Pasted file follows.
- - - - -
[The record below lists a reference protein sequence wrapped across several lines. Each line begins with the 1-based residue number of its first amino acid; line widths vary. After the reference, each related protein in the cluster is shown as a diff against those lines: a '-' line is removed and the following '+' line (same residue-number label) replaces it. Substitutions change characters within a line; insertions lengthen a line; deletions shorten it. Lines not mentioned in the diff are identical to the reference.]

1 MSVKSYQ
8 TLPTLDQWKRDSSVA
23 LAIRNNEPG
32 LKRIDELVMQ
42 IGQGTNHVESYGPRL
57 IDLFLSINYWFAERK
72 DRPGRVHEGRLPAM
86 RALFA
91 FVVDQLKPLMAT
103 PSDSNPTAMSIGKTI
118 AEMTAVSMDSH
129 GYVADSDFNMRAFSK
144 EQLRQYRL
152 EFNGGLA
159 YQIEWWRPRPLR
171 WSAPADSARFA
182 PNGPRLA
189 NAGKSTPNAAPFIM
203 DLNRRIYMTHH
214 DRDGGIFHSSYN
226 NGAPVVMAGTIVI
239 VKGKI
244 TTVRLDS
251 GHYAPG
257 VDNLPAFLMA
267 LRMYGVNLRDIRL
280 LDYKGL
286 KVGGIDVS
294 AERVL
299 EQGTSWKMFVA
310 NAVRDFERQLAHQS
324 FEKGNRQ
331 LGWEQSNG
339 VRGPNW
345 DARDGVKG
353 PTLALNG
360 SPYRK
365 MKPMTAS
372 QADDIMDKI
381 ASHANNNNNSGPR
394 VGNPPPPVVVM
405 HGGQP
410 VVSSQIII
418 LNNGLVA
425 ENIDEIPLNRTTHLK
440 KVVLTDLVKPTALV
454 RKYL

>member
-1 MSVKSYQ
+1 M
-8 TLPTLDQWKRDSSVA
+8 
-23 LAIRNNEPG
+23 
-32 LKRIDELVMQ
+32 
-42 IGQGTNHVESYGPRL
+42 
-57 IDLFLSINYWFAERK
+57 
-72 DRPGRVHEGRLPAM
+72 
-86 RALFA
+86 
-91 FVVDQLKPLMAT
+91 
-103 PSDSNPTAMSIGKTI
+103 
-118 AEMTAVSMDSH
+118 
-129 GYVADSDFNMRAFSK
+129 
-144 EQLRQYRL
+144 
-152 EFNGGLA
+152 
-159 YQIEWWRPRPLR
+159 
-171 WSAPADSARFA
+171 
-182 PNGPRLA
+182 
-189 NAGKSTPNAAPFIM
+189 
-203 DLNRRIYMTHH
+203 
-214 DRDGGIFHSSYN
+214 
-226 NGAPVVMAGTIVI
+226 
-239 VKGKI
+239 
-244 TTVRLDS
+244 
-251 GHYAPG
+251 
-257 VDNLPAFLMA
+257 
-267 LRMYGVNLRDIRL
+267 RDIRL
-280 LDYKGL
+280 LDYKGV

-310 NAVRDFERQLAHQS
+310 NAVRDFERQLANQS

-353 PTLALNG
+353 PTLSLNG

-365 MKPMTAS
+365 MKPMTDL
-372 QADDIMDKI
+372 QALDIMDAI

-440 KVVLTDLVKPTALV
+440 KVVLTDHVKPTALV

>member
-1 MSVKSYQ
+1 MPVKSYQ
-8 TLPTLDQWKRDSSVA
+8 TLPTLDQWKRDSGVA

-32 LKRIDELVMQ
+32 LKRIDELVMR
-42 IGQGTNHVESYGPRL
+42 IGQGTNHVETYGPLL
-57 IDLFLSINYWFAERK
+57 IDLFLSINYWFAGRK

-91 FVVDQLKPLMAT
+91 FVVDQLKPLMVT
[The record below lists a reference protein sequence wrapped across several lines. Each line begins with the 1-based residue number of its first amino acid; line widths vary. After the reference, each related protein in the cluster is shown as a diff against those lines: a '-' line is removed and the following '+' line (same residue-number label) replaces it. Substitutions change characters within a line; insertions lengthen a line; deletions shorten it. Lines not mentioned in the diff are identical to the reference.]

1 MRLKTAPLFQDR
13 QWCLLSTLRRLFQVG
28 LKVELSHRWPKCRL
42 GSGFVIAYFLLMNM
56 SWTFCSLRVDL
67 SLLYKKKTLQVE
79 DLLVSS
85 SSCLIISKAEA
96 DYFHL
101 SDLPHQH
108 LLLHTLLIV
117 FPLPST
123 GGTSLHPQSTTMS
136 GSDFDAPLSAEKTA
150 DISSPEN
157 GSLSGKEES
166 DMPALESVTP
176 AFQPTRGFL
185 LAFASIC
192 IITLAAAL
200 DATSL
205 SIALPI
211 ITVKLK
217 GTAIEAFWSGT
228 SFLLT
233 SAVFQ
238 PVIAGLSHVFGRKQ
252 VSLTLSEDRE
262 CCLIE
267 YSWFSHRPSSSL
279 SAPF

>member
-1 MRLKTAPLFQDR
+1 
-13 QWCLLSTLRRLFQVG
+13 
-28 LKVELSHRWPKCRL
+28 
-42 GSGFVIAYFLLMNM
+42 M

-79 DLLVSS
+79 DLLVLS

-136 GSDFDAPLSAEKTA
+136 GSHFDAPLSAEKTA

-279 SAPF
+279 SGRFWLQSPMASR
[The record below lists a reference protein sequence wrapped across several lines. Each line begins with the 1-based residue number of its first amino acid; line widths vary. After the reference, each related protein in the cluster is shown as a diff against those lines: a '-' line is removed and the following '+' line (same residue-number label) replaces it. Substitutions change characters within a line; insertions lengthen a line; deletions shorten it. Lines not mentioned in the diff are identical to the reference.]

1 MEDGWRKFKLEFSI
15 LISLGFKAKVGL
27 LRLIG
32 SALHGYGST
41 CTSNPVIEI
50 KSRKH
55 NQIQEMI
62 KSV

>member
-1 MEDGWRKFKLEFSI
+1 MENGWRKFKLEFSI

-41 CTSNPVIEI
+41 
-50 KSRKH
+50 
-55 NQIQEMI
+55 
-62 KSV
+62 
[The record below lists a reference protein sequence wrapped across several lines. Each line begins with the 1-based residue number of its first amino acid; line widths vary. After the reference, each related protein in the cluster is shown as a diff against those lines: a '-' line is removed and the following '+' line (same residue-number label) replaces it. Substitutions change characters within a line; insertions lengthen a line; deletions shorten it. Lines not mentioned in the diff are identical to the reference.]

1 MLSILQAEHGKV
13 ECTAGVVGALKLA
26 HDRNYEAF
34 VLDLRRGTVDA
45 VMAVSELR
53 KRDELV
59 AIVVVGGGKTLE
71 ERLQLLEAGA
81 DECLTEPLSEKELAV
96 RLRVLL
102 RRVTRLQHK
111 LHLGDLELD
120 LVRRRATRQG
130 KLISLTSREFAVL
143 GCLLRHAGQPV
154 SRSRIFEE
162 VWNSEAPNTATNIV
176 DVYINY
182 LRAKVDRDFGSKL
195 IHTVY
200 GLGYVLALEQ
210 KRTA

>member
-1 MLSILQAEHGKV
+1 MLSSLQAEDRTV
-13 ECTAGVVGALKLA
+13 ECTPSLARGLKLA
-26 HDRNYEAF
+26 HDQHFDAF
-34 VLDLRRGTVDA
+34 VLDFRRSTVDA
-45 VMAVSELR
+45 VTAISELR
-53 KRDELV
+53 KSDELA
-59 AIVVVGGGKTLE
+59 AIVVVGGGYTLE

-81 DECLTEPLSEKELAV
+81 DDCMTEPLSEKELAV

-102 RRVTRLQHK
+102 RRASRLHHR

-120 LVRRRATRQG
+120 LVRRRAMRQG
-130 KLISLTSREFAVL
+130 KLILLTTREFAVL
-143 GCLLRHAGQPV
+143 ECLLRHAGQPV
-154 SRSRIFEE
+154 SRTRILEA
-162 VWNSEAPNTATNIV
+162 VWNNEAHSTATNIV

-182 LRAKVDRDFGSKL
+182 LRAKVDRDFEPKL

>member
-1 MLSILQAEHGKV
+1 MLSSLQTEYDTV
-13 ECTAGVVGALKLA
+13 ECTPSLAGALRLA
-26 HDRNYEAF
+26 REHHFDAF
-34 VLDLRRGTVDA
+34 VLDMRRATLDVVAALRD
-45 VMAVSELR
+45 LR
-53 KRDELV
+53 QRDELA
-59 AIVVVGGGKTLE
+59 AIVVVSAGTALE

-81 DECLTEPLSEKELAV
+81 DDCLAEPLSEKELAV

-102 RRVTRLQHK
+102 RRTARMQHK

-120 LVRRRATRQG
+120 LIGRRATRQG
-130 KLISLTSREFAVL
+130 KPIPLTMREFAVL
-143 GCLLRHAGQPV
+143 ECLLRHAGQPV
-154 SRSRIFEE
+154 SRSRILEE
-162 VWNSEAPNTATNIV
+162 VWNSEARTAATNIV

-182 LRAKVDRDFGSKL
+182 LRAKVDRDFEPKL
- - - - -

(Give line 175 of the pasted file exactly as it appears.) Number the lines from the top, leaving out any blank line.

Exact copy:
1 MEDGWRKFKLEFSI